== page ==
Making a Scene Presents an Interview with Mike Mattison
Mike Mattison is a roots singer and songwriter best-known for his work in the Derek Trucks Band, Scrapomatic, and the Tedeschi Trucks Band. With both DTB and TTB he won a Grammy for Best Blues Album. The TTB has also won five Blues Music Awards from the Blues Music Foundation and two Canadian Maple Blues Awards.
Mattison’s new album, Afterglow, presents a startling array of original material that stretches from Americana to Blues and beyond. Mattison co-produced the album with fellow TTB member Tyler “Falcon” Greenwell, who also plays drums. Additional musicians include Dave Yoke (guitars), Franher Joseph (bass), Kofi Burbridge (keyboards), Scrapomatic’s Paul Olsen (guitars), and Rachel Eckworth (keyboards).
Afterglow, said Mattison, “is really the result of the three of us, (guitarist) Dave Yoke, (drummer/engineer) ’Falcon’ Greenwell and myself on acoustic guitar, tracking live in Falcon’s garage, and adding the bass later. So it’s a throwback recording in a way, a nod to our garage band days: Loose and louche. We were lucky to have Jason Kinsgland’s guiding hand on the final mix. He has the perfect touch.”
““Afterglow” is pretty emblematic of the album. Derek Trucks provided the chords to the chorus and Paul Olsen the snappy introduction. It’s a story about memory and moving on, which is the topic of most of these songs. How to avoid being trapped by memory, the past.” Next to the title track, he adds, ““Charlie Idaho Shot the Mercy Man” hits the right Americana note. It’s based on a chillingly true story from Alan Lomax’s book ‘The Land Where Blues Began,’ about a levee camp boss who murders a ‘Mercy Man’ sent by the government to make sure that the mules in his camp weren’t being mistreated. Nobody seemed to mind about the workers. It’s a story of hard labor, fear, futility, animals, men and very little mercy. Maybe a pinch of humor?”
“We were lucky to have the great Frahner Joseph of Delta Moon fill in on bass. Paul Olsen, of Scrapomatic, had to be on the album; his guitar is always the glue. And, thankfully, we were able to record with our friend, the incomparable Kofi Burbridge before he passed away last year. He and I wrote ‘I Really Miss You’ about 16 years ago and we were never able to record it with our other bands. He had the chords and story concept, I wrote the lyrics and melody ‘to-order,’ as if were, and we shook hands on the results. It was that easy.”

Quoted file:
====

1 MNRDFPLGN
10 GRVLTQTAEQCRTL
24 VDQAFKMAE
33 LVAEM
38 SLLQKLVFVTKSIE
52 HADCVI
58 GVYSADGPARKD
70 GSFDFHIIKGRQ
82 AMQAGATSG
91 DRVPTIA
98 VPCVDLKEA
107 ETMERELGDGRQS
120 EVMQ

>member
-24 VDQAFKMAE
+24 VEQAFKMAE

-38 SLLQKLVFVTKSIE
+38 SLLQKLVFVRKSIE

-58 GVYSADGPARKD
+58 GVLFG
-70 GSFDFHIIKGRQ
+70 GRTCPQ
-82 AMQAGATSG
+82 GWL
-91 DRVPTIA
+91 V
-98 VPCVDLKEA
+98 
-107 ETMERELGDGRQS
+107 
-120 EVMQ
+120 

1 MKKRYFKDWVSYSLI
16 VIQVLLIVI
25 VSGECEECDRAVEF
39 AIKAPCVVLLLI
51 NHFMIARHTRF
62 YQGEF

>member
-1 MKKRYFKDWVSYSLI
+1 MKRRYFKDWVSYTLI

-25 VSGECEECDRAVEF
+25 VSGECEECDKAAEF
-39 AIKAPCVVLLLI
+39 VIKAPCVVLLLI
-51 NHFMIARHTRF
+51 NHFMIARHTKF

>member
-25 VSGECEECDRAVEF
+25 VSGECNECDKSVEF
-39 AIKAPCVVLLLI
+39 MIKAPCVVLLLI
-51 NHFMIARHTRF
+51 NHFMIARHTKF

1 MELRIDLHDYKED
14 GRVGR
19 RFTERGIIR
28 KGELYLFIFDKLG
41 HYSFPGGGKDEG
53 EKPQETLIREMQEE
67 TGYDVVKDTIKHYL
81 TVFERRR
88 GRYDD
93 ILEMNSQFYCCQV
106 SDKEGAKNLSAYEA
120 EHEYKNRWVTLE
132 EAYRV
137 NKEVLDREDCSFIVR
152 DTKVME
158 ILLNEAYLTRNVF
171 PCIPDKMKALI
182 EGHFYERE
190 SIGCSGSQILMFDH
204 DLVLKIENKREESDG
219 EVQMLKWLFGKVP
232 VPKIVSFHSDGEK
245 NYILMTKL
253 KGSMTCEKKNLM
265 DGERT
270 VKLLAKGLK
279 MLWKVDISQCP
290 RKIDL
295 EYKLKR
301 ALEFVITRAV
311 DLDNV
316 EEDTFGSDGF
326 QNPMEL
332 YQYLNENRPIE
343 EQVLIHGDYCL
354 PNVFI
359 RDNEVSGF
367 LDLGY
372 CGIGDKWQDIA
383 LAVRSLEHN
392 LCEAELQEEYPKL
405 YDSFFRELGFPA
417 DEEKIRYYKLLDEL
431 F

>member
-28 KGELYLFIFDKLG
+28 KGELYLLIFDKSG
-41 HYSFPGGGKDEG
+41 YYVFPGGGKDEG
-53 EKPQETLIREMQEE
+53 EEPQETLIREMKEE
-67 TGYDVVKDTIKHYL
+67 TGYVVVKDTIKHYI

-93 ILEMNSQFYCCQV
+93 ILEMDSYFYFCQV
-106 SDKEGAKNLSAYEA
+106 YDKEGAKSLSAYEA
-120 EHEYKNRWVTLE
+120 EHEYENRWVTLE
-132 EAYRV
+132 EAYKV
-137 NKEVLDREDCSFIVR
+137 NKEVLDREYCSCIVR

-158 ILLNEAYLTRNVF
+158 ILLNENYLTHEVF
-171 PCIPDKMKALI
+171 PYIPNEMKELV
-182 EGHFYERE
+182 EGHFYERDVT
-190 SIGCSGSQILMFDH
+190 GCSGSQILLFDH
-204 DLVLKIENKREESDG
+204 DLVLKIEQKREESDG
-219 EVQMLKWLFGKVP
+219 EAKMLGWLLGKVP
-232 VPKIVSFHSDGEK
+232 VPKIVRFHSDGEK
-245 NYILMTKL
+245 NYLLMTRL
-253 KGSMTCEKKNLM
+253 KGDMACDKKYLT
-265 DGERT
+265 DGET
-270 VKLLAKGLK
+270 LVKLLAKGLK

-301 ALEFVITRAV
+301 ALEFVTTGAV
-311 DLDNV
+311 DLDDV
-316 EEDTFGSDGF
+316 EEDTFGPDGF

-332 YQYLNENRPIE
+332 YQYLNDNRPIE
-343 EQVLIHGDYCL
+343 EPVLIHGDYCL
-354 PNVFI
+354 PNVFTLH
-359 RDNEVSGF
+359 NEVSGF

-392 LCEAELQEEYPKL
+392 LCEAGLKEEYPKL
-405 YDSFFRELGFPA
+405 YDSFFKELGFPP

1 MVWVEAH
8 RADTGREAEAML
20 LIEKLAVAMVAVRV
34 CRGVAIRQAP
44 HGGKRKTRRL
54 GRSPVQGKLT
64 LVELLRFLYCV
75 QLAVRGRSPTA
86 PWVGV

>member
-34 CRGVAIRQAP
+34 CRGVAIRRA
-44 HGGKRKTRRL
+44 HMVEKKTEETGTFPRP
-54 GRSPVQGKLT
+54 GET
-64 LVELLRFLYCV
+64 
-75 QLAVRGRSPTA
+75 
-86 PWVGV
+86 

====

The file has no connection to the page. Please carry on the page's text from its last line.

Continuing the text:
A native of Minneapolis, MN, Mattison attended Harvard University where he graduated cum laude in 1991 with a concentration in American Literature. After a stint as a journalist, he began his music career with Paul Olsen as one half of the blues duo Scrapomatic, who have released four albums to date. As Scrapomatic’s star rose, Mike was picked up by slide-guitarist Derek Trucks and began touring as lead singer with the Derek Trucks Band. Since 2001 he has appeared constantly with Scrapomatic, the Derek Trucks Band and the Tedeschi Trucks Band, performing on five continents and in every state, except Alaska. Mattison has gone on to win two Grammys with Trucks: 2009’s Best Blues Album for the Derek Trucks Band’s Already Free, and 2011’s Best Blues Album for the Tedeschi Trucks Band’s Revelator. His compositions, “Bound for Glory” and “Midnight in Harlem,” received significant airplay and the latter was highlighted in the band’s performance for the DVD of Eric Clapton’s Crossroads Guitar Festival 2010. Mattison’s own distinctively different version of “Midnight In Harlem” is featured on You Can’t Fight Love.
He is proud to have toured, recorded and shared the stage with such legends as B.B. King, Carlos Santana, the Allman Brothers Band, Solomon Burke, the Black Crowes and Herbie Hancock, and he continues to make regular appearances at Montreux Jazz Festival, North Sea Jazz Festival, Bonnaroo and an annual September run at the Beacon Theatre in New York.
“I’ve learned musicianship, professionalism, how to tour and how to navigate the music business from my work with Derek Trucks and Susan Tedeschi. Invaluable stuff. And I’ve seen the world! We’ve played on five continents, played in every state (except Alaska); appeared on Leno, Conan and were invited to the White House. It’s mind-boggling.” The experience surely impacted Mattison’s drive towards establishing himself as a solo artist. However, a major goal remains: “I would like to grow up to be Dr. John, the Night Tripper.”